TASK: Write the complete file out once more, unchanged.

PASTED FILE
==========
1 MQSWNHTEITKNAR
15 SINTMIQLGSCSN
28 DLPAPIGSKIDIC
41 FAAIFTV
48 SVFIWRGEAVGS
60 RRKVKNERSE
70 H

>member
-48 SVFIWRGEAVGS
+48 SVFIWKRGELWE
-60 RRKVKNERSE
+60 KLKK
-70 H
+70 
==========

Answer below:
1 MQSWNHTEITKNAR
15 SINTMIQLGSCSN
28 DLPAPIGSKIDIC
41 FAAIFTV
48 SVFIWRGEAVGS
60 RRKVKNERSE
70 H

>member
-48 SVFIWRGEAVGS
+48 SVFIWKRGELWE
-60 RRKVKNERSE
+60 KLKK
-70 H
+70 